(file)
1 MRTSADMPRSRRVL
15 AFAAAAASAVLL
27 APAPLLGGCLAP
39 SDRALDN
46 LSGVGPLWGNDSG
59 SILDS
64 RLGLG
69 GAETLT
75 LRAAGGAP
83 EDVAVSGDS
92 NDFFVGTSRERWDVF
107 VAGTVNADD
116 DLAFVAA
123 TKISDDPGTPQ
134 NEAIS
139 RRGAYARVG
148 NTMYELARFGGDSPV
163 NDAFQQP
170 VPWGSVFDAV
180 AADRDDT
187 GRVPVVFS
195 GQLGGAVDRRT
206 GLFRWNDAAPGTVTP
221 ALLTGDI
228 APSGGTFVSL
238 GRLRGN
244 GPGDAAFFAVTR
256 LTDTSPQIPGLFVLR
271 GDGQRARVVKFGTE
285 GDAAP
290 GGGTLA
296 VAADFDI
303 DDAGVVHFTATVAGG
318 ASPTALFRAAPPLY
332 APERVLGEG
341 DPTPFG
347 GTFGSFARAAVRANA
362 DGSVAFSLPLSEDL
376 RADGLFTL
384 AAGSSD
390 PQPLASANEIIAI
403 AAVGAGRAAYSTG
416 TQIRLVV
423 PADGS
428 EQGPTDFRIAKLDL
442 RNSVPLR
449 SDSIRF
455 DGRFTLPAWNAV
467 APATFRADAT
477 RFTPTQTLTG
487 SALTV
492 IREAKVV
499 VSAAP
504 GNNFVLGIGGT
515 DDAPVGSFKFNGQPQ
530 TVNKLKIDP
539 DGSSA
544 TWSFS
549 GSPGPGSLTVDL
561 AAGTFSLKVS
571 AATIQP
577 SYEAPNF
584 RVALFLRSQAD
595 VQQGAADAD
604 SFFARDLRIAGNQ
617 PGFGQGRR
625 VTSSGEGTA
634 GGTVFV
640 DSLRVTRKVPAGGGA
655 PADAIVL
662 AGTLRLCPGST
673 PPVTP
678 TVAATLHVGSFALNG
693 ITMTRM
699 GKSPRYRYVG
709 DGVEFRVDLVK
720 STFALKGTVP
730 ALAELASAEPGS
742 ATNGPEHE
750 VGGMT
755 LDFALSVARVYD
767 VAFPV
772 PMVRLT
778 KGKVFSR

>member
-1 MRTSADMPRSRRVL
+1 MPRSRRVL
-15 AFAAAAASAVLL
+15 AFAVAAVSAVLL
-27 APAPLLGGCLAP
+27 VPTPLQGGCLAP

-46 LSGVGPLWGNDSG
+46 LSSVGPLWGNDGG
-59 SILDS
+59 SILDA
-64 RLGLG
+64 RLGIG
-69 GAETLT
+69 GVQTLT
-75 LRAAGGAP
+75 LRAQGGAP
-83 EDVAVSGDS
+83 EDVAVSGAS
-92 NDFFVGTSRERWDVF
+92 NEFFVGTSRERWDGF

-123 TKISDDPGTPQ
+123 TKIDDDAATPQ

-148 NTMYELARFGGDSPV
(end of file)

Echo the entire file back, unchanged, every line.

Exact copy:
1 MRTSADMPRSRRVL
15 AFAAAAASAVLL
27 APAPLLGGCLAP
39 SDRALDN
46 LSGVGPLWGNDSG
59 SILDS
64 RLGLG
69 GAETLT
75 LRAAGGAP
83 EDVAVSGDS
92 NDFFVGTSRERWDVF
107 VAGTVNADD
116 DLAFVAA
123 TKISDDPGTPQ
134 NEAIS
139 RRGAYARVG
148 NTMYELARFGGDSPV
163 NDAFQQP
170 VPWGSVFDAV
180 AADRDDT
187 GRVPVVFS
195 GQLGGAVDRRT
206 GLFRWNDAAPGTVTP
221 ALLTGDI
228 APSGGTFVSL
238 GRLRGN
244 GPGDAAFFAVTR
256 LTDTSPQIPGLFVLR
271 GDGQRARVVKFGTE
285 GDAAP
290 GGGTLA
296 VAADFDI
303 DDAGVVHFTATVAGG
318 ASPTALFRAAPPLY
332 APERVLGEG
341 DPTPFG
347 GTFGSFARAAVRANA
362 DGSVAFSLPLSEDL
376 RADGLFTL
384 AAGSSD
390 PQPLASANEIIAI
403 AAVGAGRAAYSTG
416 TQIRLVV
423 PADGS
428 EQGPTDFRIAKLDL
442 RNSVPLR
449 SDSIRF
455 DGRFTLPAWNAV
467 APATFRADAT
477 RFTPTQTLTG
487 SALTV
492 IREAKVV
499 VSAAP
504 GNNFVLGIGGT
515 DDAPVGSFKFNGQPQ
530 TVNKLKIDP
539 DGSSA
544 TWSFS
549 GSPGPGSLTVDL
561 AAGTFSLKVS
571 AATIQP
577 SYEAPNF
584 RVALFLRSQAD
595 VQQGAADAD
604 SFFARDLRIAGNQ
617 PGFGQGRR
625 VTSSGEGTA
634 GGTVFV
640 DSLRVTRKVPAGGGA
655 PADAIVL
662 AGTLRLCPGST
673 PPVTP
678 TVAATLHVGSFALNG
693 ITMTRM
699 GKSPRYRYVG
709 DGVEFRVDLVK
720 STFALKGTVP
730 ALAELASAEPGS
742 ATNGPEHE
750 VGGMT
755 LDFALSVARVYD
767 VAFPV
772 PMVRLT
778 KGKVFSR

>member
-1 MRTSADMPRSRRVL
+1 MPRSRRVL
-15 AFAAAAASAVLL
+15 AFAVAAVSAVLL
-27 APAPLLGGCLAP
+27 VPTPLQGGCLAP

-46 LSGVGPLWGNDSG
+46 LSSVGPLWGNDGG
-59 SILDS
+59 SILDA
-64 RLGLG
+64 RLGIG
-69 GAETLT
+69 GVQTLT
-75 LRAAGGAP
+75 LRAQGGAP
-83 EDVAVSGDS
+83 EDVAVSGAS
-92 NDFFVGTSRERWDVF
+92 NEFFVGTSRERWDGF

-123 TKISDDPGTPQ
+123 TKIDDDAATPQ

-148 NTMYELARFGGDSPV